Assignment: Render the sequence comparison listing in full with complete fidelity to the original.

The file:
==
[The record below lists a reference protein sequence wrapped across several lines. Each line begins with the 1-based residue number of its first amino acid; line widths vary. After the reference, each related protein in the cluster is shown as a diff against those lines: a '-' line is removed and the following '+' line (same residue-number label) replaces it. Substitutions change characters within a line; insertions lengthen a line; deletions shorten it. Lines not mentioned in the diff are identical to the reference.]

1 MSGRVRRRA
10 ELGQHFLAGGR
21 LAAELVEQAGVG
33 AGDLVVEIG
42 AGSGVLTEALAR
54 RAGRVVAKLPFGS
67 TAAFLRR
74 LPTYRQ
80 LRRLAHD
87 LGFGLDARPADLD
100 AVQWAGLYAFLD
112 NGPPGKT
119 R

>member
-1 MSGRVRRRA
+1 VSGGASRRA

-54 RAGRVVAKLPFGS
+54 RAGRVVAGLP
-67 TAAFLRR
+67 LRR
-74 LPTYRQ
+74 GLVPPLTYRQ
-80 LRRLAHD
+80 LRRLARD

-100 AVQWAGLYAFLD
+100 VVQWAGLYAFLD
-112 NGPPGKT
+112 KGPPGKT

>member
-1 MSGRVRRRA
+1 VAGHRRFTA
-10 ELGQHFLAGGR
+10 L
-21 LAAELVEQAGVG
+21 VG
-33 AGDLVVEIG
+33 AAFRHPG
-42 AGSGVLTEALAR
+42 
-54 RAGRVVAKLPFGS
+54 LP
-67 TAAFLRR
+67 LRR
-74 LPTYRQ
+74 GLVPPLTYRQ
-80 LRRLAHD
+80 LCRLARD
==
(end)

[The record below lists a reference protein sequence wrapped across several lines. Each line begins with the 1-based residue number of its first amino acid; line widths vary. After the reference, each related protein in the cluster is shown as a diff against those lines: a '-' line is removed and the following '+' line (same residue-number label) replaces it. Substitutions change characters within a line; insertions lengthen a line; deletions shorten it. Lines not mentioned in the diff are identical to the reference.]

1 MSGRVRRRA
10 ELGQHFLAGGR
21 LAAELVEQAGVG
33 AGDLVVEIG
42 AGSGVLTEALAR
54 RAGRVVAKLPFGS
67 TAAFLRR
74 LPTYRQ
80 LRRLAHD
87 LGFGLDARPADLD
100 AVQWAGLYAFLD
112 NGPPGKT
119 R

>member
-1 MSGRVRRRA
+1 VSGGASRRA

-54 RAGRVVAKLPFGS
+54 RAGRVVAGLP
-67 TAAFLRR
+67 LRR
-74 LPTYRQ
+74 GLVPPLTYRQ
-80 LRRLAHD
+80 LRRLARD

-100 AVQWAGLYAFLD
+100 VVQWAGLYAFLD
-112 NGPPGKT
+112 KGPPGKT

>member
-1 MSGRVRRRA
+1 VAGHRRFTA
-10 ELGQHFLAGGR
+10 L
-21 LAAELVEQAGVG
+21 VG
-33 AGDLVVEIG
+33 AAFRHPG
-42 AGSGVLTEALAR
+42 
-54 RAGRVVAKLPFGS
+54 LP
-67 TAAFLRR
+67 LRR
-74 LPTYRQ
+74 GLVPPLTYRQ
-80 LRRLAHD
+80 LCRLARD